Shir Ha-Ma'alot #5

Zimun – Invitation
"Three people who ate [bread] together are required to join in a zimun [the collective invitation to bless together after eating]" (Mishnah Berachot 7:1). What did our Rabbis see in the mitzvah of blessing after eating to establish that it be performed in a partnership? Ha-Rav Shimshon Rafael Hirsch explained that the daily struggle to survive is liable to transform people into enemies, and when a person rules over his fellow it is to the first person’s detriment. Therefore, particularly after people have pleasure from the goodness of this world, it is proper that they unite together to give gratitude to God with love and fraternity without jealousy or rivalry. When they remember that the source of goodness is the Master of the Universe, people will be reminded that all of us have one Father and we will be bound together in friendship (commentary on the siddur). The earliest source of the zimun is our forefather Avraham himself, the island of kindness, who would generously provide from his goodness to anyone who passed by. Our Sages relate that after they ate and drank and were ready to bless him, he would say to them: Did you eat of mine? Thank, praise and bless He who spoke and the world came into being (Sotah 10b).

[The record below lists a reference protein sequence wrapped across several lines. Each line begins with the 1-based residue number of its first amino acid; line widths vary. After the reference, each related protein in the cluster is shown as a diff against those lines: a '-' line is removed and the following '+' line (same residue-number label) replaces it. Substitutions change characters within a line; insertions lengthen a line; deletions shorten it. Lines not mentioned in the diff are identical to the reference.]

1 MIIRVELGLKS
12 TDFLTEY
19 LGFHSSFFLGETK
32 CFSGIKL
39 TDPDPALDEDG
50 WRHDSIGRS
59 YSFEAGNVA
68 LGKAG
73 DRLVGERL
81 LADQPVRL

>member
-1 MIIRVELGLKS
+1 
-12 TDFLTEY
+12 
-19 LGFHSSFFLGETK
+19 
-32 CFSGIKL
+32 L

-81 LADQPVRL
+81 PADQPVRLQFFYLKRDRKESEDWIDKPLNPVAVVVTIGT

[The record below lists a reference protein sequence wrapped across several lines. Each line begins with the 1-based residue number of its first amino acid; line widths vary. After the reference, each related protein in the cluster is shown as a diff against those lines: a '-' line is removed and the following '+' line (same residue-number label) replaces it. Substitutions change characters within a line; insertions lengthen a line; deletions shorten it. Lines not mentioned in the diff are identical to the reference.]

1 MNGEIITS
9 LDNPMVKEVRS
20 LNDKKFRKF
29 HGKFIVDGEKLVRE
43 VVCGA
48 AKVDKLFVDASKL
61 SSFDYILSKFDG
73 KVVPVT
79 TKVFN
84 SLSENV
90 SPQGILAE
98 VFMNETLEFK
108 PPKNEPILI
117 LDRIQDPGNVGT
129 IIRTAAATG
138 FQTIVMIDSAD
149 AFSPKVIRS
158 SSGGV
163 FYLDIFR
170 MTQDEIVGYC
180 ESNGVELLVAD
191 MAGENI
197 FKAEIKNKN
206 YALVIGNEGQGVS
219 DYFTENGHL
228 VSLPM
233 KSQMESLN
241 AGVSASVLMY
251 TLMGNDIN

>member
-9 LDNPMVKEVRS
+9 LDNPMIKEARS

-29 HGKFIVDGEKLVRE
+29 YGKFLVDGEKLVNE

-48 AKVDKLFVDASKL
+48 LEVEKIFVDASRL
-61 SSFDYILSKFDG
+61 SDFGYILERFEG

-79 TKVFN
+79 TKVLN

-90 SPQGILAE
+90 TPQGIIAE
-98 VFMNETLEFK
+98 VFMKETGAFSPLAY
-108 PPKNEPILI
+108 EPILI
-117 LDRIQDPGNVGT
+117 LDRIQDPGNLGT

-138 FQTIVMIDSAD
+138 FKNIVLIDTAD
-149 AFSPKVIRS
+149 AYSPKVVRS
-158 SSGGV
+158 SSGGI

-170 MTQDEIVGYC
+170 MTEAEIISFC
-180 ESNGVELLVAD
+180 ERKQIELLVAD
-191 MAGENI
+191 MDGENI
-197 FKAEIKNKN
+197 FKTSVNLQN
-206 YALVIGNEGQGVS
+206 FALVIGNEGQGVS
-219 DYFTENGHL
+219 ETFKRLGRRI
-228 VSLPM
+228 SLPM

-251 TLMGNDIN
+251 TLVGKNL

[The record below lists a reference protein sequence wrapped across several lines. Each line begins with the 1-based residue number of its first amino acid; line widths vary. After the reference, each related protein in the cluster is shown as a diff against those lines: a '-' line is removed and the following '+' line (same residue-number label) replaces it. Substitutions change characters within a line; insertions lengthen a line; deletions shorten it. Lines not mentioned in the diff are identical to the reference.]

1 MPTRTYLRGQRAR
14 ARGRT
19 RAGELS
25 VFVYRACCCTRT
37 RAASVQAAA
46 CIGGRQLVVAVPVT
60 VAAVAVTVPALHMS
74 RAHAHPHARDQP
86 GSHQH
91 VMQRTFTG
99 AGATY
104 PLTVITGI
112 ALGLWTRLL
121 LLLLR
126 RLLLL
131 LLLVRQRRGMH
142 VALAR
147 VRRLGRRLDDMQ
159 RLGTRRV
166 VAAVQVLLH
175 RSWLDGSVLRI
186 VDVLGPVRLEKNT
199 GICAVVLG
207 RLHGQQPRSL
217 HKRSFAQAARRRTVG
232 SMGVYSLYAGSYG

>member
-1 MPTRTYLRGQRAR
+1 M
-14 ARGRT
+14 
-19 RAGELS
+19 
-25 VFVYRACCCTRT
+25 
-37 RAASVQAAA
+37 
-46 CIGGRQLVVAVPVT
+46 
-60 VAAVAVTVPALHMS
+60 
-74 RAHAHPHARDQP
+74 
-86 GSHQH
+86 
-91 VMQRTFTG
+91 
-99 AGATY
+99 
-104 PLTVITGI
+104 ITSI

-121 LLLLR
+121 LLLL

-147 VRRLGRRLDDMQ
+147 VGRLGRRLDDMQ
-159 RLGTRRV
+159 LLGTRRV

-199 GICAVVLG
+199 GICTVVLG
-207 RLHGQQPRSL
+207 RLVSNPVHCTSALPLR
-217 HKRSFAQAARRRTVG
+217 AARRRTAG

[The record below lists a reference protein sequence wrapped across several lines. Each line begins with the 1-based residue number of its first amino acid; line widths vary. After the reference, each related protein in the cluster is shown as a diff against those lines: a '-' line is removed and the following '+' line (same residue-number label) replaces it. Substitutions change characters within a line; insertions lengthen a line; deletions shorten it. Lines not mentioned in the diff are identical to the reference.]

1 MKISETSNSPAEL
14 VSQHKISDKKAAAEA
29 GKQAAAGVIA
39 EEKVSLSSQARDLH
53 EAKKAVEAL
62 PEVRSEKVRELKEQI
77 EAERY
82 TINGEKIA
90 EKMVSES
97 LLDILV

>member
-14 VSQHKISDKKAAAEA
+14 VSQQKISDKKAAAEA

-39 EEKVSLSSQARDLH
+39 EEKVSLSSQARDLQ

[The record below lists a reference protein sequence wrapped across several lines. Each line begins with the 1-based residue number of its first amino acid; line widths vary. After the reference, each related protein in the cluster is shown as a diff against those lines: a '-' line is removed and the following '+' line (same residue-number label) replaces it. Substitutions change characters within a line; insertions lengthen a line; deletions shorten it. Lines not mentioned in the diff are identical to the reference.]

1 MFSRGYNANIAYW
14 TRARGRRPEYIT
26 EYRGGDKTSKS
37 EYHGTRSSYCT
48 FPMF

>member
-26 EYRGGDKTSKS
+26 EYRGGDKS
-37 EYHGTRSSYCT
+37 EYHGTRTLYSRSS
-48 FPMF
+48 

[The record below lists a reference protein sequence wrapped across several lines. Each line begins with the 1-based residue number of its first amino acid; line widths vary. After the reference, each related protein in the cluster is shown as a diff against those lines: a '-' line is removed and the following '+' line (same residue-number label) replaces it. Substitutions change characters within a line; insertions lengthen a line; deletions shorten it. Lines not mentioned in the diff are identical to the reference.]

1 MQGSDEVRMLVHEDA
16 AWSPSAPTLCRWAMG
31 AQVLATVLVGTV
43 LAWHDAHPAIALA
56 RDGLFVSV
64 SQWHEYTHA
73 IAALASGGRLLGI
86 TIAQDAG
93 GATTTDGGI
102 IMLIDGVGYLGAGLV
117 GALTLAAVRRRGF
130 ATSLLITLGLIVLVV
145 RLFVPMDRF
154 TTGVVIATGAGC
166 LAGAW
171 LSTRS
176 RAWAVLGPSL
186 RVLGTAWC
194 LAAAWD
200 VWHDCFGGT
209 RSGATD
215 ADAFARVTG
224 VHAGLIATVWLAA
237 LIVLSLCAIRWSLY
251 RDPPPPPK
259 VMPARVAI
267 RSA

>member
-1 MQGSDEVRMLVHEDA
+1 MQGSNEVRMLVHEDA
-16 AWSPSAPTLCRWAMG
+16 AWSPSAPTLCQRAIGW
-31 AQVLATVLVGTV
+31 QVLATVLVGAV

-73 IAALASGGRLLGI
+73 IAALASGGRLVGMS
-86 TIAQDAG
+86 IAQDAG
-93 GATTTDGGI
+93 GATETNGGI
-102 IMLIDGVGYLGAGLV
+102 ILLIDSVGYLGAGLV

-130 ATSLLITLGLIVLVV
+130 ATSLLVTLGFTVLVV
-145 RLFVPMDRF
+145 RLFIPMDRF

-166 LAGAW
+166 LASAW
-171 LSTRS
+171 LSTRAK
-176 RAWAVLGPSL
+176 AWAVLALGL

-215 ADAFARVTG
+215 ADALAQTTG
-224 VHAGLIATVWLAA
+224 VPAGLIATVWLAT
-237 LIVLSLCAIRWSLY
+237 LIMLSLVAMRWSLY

By the way, the opening of the zimun, "Rabotai nevarech – Gentlemen, let us bless," or similar phrases, do not have their source in the Talmud but in the Zohar, based on the idea that all matters of holiness require invitation, and that anything that involves holiness requires preparation (Zohar, beginning of Devarim). Something involving holiness is not to be done casually, such as people performing commandments by rote (see Yeshayahu 29:13), rather one must prepare one’s soul: Know before whom you stand.